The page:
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Visualizing the Distribution of Household Wealth, By Country

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Visualizing the Distribution of Household Wealth, By Country

A majority of the world’s wealth is concentrated in just a few countries. In fact, almost a third of household wealth is held by Americans, while China’s population accounts for nearly a fifth.

Using data from Credit Suisse, this graphic by Eleonora Nazander shows the distribution of household wealth worldwide, highlighting the wealth gap that exists across regions.

Top 10 Wealthiest Countries

To help simplify things, this graphic shows how much household wealth each country would have if the world only had $100.

As the graphic illustrates, the top 10 wealthiest countries would hold an estimated $77, or 77% of global household wealth. Here’s a breakdown of what their cut of $100 would be:

CountryTotal Wealth ($B)Share of $100
🇺🇸 United States$105,990$29.40
🇨🇳 China$63,827$17.71
🇯🇵 Japan$24,992$6.93
🇩🇪 Germany$14,660$4.07
🇬🇧 United Kingdom$14,341$3.98
🇫🇷 France$13,729$3.81
🇮🇳 India$12,614$3.50
🇮🇹 Italy$11,358$3.15
🇨🇦 Canada$8,573$2.38
🇪🇸 Spain$7,772$2.16
Total$278 Trillion$77.09

The U.S. comes in first place, holding $29.40, or almost a third of total wealth, while China comes in second, accounting for $17.71.

This makes sense considering the high concentration of ultra-wealthy individuals in both countries—China and the U.S. are home to more than half of the world’s billionaires, and eight of the 10 richest people on the planet are Americans, including the world’s richest, Elon Musk.

Japan ranks third on the list, accounting for $6.93. Like the U.S. and China, Japan also has a high portion of ultra-high net worth citizens, or individuals with a net worth of $30 million or more.

Interestingly, India ranks seventh on the list, despite having the third-highest number of billionaires worldwide and a massive population of 1.4 billion. One contributing factor to this could be the country’s relatively high levels of poverty.

Wealth Inequality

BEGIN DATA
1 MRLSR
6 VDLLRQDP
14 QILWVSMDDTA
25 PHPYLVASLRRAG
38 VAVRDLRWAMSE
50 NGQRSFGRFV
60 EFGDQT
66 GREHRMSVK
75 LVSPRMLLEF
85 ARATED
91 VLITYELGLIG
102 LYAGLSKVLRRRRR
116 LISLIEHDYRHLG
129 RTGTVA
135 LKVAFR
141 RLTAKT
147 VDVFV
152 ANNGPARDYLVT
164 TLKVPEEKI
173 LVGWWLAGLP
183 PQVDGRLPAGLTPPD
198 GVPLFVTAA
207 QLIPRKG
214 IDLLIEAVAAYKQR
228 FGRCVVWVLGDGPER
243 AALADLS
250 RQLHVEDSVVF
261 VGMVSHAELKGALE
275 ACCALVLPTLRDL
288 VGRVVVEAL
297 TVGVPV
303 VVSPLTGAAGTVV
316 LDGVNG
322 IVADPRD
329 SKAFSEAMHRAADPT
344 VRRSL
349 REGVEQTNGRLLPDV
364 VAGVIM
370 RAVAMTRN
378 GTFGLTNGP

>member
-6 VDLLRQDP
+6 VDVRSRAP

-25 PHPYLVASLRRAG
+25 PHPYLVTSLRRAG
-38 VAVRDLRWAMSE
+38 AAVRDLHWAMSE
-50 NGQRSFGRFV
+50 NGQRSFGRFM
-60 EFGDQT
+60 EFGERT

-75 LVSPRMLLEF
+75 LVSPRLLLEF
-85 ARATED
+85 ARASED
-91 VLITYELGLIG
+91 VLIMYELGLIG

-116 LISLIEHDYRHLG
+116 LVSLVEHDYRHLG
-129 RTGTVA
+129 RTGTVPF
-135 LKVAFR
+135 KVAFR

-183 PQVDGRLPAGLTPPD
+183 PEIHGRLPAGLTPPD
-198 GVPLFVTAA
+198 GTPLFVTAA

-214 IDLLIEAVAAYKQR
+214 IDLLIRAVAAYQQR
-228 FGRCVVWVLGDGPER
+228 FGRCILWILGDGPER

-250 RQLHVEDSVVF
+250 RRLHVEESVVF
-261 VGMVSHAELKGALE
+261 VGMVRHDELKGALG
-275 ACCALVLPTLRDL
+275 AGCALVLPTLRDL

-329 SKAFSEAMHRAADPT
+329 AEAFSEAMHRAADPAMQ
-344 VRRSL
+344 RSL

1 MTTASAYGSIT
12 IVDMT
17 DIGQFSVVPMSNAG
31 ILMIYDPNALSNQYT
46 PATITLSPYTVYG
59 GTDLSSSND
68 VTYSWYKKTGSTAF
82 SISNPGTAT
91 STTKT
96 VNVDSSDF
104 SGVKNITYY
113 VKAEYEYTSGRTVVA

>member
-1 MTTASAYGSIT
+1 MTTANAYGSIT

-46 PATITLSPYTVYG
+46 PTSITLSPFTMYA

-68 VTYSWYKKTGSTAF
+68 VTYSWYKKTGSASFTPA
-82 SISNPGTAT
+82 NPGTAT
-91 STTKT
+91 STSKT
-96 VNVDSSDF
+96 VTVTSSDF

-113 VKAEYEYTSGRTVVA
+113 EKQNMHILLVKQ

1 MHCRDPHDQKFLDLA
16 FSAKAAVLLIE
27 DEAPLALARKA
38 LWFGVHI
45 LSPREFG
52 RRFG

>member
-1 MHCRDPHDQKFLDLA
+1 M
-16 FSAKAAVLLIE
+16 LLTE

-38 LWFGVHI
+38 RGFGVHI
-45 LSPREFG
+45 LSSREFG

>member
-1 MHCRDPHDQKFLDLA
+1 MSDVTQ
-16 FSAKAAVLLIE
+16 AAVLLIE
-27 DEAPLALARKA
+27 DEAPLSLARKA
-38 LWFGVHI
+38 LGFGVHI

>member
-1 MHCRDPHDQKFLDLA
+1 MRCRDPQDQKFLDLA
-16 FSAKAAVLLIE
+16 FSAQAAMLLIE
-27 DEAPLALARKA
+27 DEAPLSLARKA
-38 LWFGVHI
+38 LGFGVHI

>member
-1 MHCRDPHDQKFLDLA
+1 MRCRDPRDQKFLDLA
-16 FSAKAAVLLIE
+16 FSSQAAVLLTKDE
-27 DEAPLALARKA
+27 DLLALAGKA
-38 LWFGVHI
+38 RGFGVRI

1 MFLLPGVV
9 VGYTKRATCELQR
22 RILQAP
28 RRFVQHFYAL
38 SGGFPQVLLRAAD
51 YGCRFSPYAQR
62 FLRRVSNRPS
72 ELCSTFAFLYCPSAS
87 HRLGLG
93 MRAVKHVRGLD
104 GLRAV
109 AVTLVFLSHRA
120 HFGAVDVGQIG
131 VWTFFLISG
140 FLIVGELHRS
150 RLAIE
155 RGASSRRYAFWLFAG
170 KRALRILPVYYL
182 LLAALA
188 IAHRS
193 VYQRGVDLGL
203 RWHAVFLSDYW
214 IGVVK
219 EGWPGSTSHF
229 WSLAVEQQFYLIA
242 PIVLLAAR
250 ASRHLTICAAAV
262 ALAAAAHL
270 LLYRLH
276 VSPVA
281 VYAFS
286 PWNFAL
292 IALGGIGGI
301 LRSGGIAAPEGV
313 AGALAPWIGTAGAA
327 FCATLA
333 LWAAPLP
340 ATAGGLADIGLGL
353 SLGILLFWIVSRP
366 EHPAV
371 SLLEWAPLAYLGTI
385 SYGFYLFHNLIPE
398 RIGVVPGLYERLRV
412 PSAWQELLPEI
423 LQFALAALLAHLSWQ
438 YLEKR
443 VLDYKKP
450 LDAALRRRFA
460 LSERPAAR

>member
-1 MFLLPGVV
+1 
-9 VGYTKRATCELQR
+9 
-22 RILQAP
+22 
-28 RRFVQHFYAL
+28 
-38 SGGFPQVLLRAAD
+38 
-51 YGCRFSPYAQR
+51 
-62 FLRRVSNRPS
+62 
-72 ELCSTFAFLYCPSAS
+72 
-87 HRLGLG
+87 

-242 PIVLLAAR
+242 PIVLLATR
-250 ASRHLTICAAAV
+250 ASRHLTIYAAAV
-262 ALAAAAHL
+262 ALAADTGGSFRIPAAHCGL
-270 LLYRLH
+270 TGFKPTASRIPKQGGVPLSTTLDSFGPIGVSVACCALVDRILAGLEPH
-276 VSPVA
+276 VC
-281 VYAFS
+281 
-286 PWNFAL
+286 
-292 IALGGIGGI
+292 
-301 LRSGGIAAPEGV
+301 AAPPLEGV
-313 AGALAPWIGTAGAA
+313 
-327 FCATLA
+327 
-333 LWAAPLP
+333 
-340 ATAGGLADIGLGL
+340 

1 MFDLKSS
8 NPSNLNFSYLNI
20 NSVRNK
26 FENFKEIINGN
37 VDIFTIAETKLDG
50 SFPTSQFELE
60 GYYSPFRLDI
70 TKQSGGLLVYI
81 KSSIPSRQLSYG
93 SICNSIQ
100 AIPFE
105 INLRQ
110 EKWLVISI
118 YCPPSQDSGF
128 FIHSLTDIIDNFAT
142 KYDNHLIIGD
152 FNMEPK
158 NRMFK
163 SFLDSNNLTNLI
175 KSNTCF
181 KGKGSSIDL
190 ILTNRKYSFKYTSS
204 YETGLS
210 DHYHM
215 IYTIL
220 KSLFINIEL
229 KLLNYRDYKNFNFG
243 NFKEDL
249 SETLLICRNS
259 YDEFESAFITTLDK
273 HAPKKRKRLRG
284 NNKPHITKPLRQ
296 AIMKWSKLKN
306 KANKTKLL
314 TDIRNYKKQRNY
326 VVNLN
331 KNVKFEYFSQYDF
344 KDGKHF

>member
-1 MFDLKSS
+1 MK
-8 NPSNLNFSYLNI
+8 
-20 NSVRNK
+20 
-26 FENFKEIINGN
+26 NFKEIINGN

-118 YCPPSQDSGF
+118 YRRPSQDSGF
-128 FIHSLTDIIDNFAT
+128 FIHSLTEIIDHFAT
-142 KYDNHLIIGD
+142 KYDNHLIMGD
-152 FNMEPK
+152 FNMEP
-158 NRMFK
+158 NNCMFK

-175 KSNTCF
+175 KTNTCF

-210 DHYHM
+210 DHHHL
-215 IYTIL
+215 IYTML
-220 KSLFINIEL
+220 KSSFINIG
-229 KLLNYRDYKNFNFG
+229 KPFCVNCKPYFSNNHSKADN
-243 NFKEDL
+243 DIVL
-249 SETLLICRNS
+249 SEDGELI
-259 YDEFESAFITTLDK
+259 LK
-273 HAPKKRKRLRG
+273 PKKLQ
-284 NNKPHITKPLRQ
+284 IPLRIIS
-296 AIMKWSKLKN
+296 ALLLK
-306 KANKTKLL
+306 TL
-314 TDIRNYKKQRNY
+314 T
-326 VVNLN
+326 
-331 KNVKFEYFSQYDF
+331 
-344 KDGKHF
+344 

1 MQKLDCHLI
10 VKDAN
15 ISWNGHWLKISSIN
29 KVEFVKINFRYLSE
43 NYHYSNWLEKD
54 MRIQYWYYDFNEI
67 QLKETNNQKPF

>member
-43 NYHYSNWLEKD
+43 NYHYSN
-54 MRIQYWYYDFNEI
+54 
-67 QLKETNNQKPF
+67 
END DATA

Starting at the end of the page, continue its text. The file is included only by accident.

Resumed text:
It’s important to note that, while the U.S. and China hold a majority of the world’s wealth, both countries still struggle with wealth inequality.

Currently, the top 1% of U.S. households hold 31.7% of the country’s household wealth. And while China has made progress on poverty in the last decade through rapid economic growth, the wealth gap between the country’s rich and poor has widened in recent years.

Governments in both countries have announced plans to tackle wealth inequality. For instance, the Biden administration is working to pass legislation that would increase taxes on businesses and wealthy Americans. Meanwhile, the Chinese government announced its five-year plan to crack down on private enterprise, in an attempt to break up monopolies and ultimately achieve “common prosperity.”

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This article was published as a part of Visual Capitalist's Creator Program, which features data-driven visuals from some of our favorite Creators around the world.

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Debt

Top 10 Countries Most in Debt to the IMF

Argentina tops the ranking, with a debt equivalent to 5.3% of the country’s GDP.

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Bar chart showing the 10 countries most in debt to the IMF.

Top 10 Countries Most in Debt to the IMF

This was originally posted on our Voronoi app. Download the app for free on iOS or Android and discover incredible data-driven charts from a variety of trusted sources.

Established in 1944, the International Monetary Fund (IMF) supports countries’ economic growth by providing financial aid and guidance on policies to enhance stability, productivity, and job opportunities.

Countries seek loans from the IMF to address economic crises, stabilize their currencies, implement structural reforms, and alleviate balance of payments difficulties.

In this graphic, we visualize the 10 countries most indebted to the fund.

Methodology

We compiled this ranking using the International Monetary Fund’s data on Total IMF Credit Outstanding. We selected the latest debt data for each country, accurate as of April 29, 2024.

Argentina Tops the Rank

Argentina’s debt to the IMF is equivalent to 5.3% of the country’s GDP. In total, the country owns more than $32 billion.

CountryIMF Credit Outstanding ($B)GDP ($B, 2024)IMF Debt as % of GDP
🇦🇷 Argentina32604.35.3
🇪🇬 Egypt11347.63.1
🇺🇦 Ukraine9188.94.7
🇵🇰 Pakistan7374.71.8
🇪🇨 Ecuador6121.64.9
🇨🇴 Colombia3386.10.8
🇦🇴 Angola392.13.2
🇰🇪 Kenya3104.02.8
🇬🇭 Ghana275.22.6
🇨🇮 Ivory Coast286.92.3

A G20 member and major grain exporter, the country’s history of debt trouble dates back to the late 1890s when it defaulted after contracting debts to modernize the capital, Buenos Aires. It has already been bailed out over 20 times in the last six decades by the IMF.

Five of the 10 most indebted countries are in Africa, while three are in South America.

The only European country on our list, Ukraine has relied on international support amidst the conflict with Russia. It is estimated that Russia’s full-scale invasion of the country caused the loss of a third of the country’s economy. The country owes $9 billion to the IMF.

In total, almost 100 countries owe money to the IMF, and the grand total of all of these debts is $111 billion. The above countries (top 10) account for about 69% of these debts.

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